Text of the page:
At an economic conference in 2016 Jack Ma, founder of the Internet behemoth Alibaba, proclaimed an accelerationist vision for the future of the Chinese economy. There the blissful beneficiary of Deng Xiaoping’s economic policy surprisingly predicted that China will realize the planned economy as a superior alternative to the market within the next three decades because in the near future Big Data Analytics will reveal the workings of the invisible hand.
Yet until today, the economic feasibility of a socialist economy is up for debate. Since its early beginnings, the “principal problem that faces the socialist ideal is that we do not know how to design the machinery that would make it run” (Cohen, 2009: 57). The central allegation against socialism is of technical nature, without market prices a socialist economy would simply be too complex to compute and therefore be damned to inefficiency. Now in the dawn of the big data era, this argument against planning loses force with every passing day affirming Moore’s law: Suddenly a socialist economy lies in the realm of possibility again. However, its materialization comes with a price.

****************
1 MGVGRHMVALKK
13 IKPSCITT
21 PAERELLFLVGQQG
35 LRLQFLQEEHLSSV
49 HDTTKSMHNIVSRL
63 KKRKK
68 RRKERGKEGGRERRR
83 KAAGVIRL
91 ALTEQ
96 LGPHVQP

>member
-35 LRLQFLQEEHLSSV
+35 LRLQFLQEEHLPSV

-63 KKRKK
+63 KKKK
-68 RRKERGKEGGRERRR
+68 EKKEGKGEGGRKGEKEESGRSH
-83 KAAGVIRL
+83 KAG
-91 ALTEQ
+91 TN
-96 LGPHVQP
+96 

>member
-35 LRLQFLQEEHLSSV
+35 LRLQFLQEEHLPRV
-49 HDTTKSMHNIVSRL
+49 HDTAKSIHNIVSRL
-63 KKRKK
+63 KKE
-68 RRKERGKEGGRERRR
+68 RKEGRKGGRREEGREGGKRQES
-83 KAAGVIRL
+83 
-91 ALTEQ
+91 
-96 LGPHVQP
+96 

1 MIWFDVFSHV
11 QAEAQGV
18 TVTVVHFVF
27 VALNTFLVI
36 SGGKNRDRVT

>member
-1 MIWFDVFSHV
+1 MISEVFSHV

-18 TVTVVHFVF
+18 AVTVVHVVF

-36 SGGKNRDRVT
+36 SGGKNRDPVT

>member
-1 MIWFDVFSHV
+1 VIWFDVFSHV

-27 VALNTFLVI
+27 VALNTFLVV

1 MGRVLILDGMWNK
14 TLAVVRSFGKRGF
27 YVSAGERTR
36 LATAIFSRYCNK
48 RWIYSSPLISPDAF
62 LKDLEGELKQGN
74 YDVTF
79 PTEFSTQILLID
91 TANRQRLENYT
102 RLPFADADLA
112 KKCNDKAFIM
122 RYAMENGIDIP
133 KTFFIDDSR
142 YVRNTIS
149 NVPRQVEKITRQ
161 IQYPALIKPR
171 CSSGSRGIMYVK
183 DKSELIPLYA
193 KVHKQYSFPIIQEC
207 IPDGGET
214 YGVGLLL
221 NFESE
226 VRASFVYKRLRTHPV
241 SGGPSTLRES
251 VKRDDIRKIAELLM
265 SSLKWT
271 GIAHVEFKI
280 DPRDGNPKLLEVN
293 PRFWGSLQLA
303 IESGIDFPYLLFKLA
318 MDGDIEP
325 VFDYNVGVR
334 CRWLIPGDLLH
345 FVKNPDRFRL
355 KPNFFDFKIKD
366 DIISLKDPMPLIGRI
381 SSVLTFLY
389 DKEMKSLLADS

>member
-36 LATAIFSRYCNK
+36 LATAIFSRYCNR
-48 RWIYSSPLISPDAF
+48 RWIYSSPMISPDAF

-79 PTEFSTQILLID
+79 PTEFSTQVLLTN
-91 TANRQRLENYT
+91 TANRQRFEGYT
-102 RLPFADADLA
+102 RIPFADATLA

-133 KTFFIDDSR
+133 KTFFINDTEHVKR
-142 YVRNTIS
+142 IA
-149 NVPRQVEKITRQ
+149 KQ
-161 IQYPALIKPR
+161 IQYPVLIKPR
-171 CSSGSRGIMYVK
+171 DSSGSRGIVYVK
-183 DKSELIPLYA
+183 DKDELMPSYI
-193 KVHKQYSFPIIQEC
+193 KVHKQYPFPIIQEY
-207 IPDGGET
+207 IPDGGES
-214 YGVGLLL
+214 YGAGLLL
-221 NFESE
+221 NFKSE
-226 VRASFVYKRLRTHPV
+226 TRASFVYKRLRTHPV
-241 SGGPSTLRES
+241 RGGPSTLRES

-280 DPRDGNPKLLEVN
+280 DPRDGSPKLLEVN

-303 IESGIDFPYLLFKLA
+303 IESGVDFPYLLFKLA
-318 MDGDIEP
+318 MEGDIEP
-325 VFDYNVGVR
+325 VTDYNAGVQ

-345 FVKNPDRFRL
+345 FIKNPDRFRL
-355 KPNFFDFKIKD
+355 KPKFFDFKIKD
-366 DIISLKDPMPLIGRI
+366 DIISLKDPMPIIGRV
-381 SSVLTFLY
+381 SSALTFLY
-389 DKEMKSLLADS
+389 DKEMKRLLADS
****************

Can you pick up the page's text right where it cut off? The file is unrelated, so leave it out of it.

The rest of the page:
Ultimately a functioning socialist economy can only be realized by the ubiquity of computing (Weiser, 1991) and comes with the cost of total economic transparency, that will exceed the current data practices described as “Surveillance Capitalism” (Zuboff, 2018). In my dissertation, I will investigate this essential dilemma inherent in economic planning.